Here are my “arm[less]chair thoughts” about the Whole Foods Acquisition by Amazon touching on a bit of local economics, and company culture. Of course, it’s perspective from an attentive layperson’s point of view informed by how Whole Foods established its location in Detroit ever since their announcement to the Detroit Economic Club (I once-upon-a-time was a member of the American Economic Association and University’s Economics Club).
I’m probably missing some nuances that other people might know as someone who worked within the company so please do chime in especially if I’m off-base:
Maybe we’ll also see echoes of the book industry happen within an online version of Whole Foods. IKEA, the Swedish Walmart of Furniture and meatballs, is pondering if not testing what would happen if their business went on Amazon too (see this aptly named INC. article: “And Then Suddenly Ikea was like, ‘Wait. What if We Just Sell All Our Stuff on Amazon?”.
What it means for the rest of people who really care about localized/organic/co-operative/whatever food is that the smaller businesses and local suppliers will need to organize so that they’re able to coordinate and keep a place at the policy table when decisions are being made municipally, state-wide, and nationally because a major monopoly-scale industry will likely write the legislation.
Amazon vs. Brick and Mortar community impacts
Amazon Labor Practices
We should note that a lot can change in a few years, especially in a company with high employee turnover. The following articles may point to trends from the past instead of current practice so in some modicum of fairness, I also included their INDEED reviews.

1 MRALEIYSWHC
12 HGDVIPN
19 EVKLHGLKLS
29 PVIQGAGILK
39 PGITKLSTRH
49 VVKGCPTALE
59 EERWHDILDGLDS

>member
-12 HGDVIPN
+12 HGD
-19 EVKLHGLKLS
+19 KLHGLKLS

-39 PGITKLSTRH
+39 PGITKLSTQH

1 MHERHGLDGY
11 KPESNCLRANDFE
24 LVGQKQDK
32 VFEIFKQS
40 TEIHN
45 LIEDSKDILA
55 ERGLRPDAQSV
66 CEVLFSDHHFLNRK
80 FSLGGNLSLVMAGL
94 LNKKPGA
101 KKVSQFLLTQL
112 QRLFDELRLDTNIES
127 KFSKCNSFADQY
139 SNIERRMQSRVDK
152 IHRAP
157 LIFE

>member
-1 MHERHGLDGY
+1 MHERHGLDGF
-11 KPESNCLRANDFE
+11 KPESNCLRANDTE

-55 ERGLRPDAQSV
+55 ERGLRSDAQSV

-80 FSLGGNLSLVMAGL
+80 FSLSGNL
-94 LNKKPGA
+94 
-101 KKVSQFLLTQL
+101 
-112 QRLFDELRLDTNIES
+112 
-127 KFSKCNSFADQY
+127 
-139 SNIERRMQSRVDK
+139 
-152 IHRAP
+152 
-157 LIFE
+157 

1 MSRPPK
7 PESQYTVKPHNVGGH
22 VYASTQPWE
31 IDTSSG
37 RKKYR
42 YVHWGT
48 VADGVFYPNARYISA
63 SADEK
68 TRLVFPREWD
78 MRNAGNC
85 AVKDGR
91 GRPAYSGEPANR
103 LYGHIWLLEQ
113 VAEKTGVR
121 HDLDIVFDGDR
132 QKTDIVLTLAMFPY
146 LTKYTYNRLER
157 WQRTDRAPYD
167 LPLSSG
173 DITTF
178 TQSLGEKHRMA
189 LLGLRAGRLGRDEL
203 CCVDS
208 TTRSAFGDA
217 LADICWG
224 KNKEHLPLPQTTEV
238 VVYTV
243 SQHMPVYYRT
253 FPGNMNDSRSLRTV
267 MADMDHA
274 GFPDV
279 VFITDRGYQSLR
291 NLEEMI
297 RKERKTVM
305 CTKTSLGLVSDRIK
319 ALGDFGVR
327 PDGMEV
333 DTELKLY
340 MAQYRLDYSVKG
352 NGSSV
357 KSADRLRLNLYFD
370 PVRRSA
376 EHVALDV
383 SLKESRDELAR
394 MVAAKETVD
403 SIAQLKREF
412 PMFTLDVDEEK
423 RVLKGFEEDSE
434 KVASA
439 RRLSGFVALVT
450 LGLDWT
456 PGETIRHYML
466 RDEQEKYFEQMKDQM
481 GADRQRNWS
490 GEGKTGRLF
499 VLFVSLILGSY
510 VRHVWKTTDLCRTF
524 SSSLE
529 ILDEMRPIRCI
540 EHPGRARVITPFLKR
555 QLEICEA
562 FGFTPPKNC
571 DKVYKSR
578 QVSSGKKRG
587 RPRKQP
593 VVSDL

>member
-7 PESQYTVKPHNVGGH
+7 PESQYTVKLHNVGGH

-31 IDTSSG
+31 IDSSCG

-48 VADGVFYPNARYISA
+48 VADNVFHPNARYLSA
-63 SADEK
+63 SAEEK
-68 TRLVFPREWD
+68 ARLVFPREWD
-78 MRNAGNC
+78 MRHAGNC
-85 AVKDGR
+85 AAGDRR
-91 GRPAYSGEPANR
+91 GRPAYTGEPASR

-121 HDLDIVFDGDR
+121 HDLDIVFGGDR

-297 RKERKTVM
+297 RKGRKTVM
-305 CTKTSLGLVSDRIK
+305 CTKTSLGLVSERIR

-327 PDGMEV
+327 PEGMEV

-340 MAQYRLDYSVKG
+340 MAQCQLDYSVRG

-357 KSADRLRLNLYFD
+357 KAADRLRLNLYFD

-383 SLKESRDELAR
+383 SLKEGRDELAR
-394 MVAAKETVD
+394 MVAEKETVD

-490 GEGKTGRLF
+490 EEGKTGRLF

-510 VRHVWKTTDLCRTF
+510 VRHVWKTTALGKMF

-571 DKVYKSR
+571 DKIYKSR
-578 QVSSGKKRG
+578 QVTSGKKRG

Amazon & Sears Under Investigation for Labor Violations, 2016:
Workers expected to strike in Germany:
Amazon’s Expansion & how it affects jobs–note, we run into the quality of work/quantity and efficiency of labor spectrum debate in some of the ILSR’s arguments:
A view on how both mom & pop + big box retailers might co-exist (depending on conditions)
“Been-Ups instead of Start-Ups”
The “Dark Store” economic/legal taxation tactic: exploit old property for unfair tax advantages that benefit major big box companies regardless of impact on the local community. As seen in places like Sault St. Marie, MI:
Other “Dark Store” coverage in Michigan:
On what’s not working with Michigan’s municipal financial system:
Update: a similar case is going to the MI Supreme Court
Some folks think big box businesses don’t hurt small businesses, I’ll disagree to an extent but see where they’re coming from.
Featured photo of an organic pesto pizza–not from Whole Foods, but it looks like something you might buy from them. It’s from family-owned Silvio’s Organic Pizza in Ann Arbor. Disclosure: I occasionally play gigs at this restaurant but was not sponsored to promote them in this post.